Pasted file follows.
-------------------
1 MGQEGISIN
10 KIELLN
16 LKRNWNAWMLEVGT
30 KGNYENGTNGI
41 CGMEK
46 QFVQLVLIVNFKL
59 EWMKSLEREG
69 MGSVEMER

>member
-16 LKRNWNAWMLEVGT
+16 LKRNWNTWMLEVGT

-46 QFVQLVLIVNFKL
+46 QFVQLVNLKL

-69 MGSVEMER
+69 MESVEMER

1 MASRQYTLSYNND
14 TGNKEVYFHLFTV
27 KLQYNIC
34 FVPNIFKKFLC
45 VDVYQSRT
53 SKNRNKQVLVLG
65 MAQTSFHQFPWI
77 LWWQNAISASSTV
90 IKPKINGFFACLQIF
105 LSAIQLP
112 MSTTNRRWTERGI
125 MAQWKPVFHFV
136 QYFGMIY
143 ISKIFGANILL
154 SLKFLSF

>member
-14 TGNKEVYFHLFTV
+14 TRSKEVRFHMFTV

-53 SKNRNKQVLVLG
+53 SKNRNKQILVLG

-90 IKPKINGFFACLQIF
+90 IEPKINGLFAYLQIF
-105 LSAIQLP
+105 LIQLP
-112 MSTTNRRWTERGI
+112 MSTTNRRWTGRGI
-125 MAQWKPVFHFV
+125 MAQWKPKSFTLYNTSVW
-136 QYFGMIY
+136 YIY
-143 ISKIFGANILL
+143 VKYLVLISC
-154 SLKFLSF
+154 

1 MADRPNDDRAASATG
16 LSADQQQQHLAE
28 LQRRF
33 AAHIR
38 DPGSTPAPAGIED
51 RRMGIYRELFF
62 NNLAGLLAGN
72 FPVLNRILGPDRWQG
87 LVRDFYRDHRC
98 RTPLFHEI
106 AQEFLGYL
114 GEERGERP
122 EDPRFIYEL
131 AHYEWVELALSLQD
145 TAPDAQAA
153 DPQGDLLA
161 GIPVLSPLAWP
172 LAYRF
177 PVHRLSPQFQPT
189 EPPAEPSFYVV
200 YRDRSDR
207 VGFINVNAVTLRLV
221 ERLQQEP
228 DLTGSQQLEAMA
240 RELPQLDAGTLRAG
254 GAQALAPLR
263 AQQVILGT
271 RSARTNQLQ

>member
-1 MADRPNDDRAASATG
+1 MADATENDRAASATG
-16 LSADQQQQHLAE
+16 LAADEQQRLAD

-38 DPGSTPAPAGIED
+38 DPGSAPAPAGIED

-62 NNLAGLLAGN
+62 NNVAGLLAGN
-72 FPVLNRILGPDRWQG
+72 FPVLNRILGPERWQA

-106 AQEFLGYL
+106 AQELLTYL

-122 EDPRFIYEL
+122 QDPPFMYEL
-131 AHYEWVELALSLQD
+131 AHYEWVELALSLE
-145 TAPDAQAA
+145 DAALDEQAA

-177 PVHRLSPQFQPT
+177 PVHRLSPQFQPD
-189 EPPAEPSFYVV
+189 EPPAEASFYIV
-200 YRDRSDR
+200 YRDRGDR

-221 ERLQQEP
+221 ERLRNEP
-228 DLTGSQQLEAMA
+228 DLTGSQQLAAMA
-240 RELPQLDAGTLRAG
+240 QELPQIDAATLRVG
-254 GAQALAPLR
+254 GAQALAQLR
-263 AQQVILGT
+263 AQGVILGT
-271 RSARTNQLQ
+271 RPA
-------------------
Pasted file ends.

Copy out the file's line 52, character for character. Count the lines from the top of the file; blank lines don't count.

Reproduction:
28 LQRRF